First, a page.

+Scott Bird After stressing the body, you’re going to crave things to help replace those nutrients you’ve used. You need to provide the body those things it needs the most – after a strong strength workout, you need protein – but lean protein (fish, which also contains Omega-3′s). You need to feed that hunger in a healthy way! Don’t forget your fats – any diet or recovery that avoids carbs, fats, or lean proteins is a bad idea, really. Finally, when you start eating healthier, you’ll start feeling better, and as most of us will admit – 90% of any workout is mental – both “talking” (making your muscles work) and “listening” (not pushing them to injury).
I really like ’90% of any workout is mental – both “talking” (making your muscles work) and “listening” (not pushing them to injury)’.Post workout foods : I tend to eat whatever’s available, and easy to prepare. I love cooking, but not straight after a workout
+Scott Bird Ultimately I think yes because to be a good endurance athlete, you need good core strength. Also, I’ve noticed elite endurance athletes are adding more strength training to their regimens to help offset muscle loss during endurance. Also, keeping a good nutrition helps keep loss from occurring at any time. I’m not sure that all endurance athletes would agree with that, but it definitely makes you look better .
I also think that if you’re craving something in particular – once you break your addiction to sugar most American’s have – it’s your body telling you that it needs something. If you’re craving, for example, a steak – big, juicy steak – you might be needing more iron. Think about the whyyou’re hungry for something, and choice wisely, but listen to what you’re really hungry for – before bed, or during the day. The key is to break that sugar addiction first. Or have a 85% cacao dark chocolate piece .
+Scott Bird That’s the great thing about the fitness world – they are continuingly inventing new ways of exercise. I think a smart idea is to change things up – keep the body confused – crossfit, balance ball, deadweights, etc… But then again I get bored easily. Lately I’ve wanted to try some of the TRX stuff – because I haven’t before, it looks like not only great strength training, but great core work. So I keep my eyes out for new stuff all the time. For a staple, though, the classic p90x can’t be beat . For us endurance types, core focus is key I feel.
I guess I feel the key to getting past an injury with nutrition includes RICE – Rest, Ice, Compression, Elevation – and eating the right foods. A search on the internet can give you some great natural remedies which doesn’t make the pharmaceuticals happy or they say they dont work – but one thing is for sure – eating healthier doesn’t HURT.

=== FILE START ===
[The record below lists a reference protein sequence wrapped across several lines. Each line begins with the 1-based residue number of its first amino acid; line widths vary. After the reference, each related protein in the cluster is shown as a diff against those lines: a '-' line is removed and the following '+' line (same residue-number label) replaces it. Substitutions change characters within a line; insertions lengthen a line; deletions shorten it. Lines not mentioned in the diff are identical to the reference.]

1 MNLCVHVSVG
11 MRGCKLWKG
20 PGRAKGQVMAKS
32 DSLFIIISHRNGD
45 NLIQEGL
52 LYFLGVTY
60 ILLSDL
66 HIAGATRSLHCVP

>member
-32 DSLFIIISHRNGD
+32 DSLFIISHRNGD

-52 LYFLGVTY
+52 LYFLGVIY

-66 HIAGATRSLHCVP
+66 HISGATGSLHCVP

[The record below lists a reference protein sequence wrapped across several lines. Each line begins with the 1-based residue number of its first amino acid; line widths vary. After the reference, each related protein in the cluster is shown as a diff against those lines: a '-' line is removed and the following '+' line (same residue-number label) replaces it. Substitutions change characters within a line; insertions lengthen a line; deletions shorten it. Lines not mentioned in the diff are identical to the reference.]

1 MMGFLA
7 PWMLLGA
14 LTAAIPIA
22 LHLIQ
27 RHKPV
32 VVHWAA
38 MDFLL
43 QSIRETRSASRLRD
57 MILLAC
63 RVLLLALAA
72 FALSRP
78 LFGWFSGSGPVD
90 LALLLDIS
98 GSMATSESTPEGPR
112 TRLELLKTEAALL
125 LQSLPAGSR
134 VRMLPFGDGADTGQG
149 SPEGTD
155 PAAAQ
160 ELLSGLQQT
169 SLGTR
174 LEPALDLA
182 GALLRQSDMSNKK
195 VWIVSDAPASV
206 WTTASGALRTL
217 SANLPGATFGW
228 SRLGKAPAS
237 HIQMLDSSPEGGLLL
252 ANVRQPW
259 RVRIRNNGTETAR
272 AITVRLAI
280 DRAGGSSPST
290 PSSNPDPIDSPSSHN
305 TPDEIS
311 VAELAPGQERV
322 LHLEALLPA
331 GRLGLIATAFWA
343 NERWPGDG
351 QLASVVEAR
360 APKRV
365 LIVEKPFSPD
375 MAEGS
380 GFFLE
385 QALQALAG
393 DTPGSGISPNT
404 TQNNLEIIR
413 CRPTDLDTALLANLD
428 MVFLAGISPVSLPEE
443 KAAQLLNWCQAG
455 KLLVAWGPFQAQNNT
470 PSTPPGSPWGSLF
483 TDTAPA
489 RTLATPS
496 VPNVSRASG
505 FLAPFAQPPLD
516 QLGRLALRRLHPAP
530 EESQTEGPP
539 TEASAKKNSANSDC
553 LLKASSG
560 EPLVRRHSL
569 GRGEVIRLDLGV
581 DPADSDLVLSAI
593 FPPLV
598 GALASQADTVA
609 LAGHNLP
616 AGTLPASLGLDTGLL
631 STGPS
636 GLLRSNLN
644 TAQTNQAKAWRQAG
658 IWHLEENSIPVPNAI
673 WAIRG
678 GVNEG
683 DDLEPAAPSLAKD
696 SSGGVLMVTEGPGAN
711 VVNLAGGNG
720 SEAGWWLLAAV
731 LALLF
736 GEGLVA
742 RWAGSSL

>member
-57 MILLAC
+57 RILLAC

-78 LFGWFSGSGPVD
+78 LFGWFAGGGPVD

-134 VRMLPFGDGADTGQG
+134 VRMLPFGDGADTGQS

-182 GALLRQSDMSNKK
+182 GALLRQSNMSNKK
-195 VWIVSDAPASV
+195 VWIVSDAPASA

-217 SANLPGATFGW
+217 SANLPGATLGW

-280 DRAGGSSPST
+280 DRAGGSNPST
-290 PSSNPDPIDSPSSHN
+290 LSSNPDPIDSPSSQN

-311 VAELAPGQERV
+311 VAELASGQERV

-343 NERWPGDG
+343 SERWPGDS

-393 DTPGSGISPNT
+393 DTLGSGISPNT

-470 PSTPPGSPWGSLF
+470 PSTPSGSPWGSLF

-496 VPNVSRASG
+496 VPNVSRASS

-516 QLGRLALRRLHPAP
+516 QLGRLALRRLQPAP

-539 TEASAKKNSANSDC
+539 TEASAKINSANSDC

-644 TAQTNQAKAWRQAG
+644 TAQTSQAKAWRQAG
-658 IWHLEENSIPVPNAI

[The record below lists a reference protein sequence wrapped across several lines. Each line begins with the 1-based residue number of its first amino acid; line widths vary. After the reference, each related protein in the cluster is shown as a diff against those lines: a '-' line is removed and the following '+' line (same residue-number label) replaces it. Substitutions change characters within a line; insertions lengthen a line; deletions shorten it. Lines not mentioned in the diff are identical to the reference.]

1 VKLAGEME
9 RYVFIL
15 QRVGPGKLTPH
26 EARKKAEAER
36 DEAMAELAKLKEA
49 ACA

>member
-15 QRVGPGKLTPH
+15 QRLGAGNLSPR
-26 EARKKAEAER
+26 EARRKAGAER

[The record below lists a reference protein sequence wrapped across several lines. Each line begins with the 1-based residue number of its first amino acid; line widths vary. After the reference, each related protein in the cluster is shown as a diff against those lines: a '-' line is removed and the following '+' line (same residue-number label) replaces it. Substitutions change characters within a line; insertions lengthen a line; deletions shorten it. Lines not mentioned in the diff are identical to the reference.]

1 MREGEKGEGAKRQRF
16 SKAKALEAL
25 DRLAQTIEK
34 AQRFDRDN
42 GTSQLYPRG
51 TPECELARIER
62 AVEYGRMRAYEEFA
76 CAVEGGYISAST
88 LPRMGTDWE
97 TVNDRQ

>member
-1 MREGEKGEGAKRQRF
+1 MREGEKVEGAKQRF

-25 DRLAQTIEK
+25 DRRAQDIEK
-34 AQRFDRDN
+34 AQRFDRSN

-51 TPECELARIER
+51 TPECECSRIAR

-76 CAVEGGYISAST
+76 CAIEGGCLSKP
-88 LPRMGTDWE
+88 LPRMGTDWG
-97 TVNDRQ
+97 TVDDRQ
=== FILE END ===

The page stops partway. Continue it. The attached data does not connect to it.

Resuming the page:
+Amit Sinha, I’m also keen to hear your thoughts on the low-carb thing. I suspect that a lot of people you train with are also on similar diets : do they all have pretty much the same post-workout routines?
For those Paleo and Primal fans you’ll have to find your protein in the legumes world – or other vegetable proteins. Just don’t ignore the protein, no matter the source, since life is balance (again, in my opinion) and keeping a balanced diet is important. Too much of any one thing (even veggies) isn’t ultimately good. The problem with vegetable protein is it is incomplete when compared to protein from meat. This is due to meat protein containing all nine of the essential amino acids. In contrast, vegetables do not contain the full number. So a greater variety of veggies are necessary ( but they are nutrient dense).
Never tried the fasting thing +Amit Sinha - would love to hear your thoughts on it.+Chas Melichar : fair enough.A common piece of post-surgery advice is to drink plenty of water; to flush out the bladder, prevent dehydration and a host of other benefits. Does the same sort of thing – increasing fluid intake – apply to the period following a hard training session or race?
+Scott Bird Wow I can’t believe I didn’t mention that first! Nutrition definitely includes water, and in this society we drink way too little water! DEFINITELY post workout water is very, very important… Throughout the day, too. In fact, we have a ritual – 16 swallows of water before bed, and anytime I wake, 4 swallows of water throughout the night, so I don’t wake dehydrated. You can drink too much water, but that’s not too much of a problem in our society it seems.
+Scott Bird I definitely think the wound healing foods are very helpful with recovery – when you realize that buidling muscle involves tearingfibers, it does make sense to me. Additionally, when I started I drank lots of water, but didn’t think about replacing some of those calories I burnt with healthy calorie intake. Found I lose or maintain weight better by helping replace used nutrients rather than trying to “starve” to lose the weight!
IFing is doable bc there are days when work is so busy so I basically eat my last meal at dinner & break the fast 24 hrs later or 16hrs later, depending on what’s going on that day..works out great bc water still keeps me full.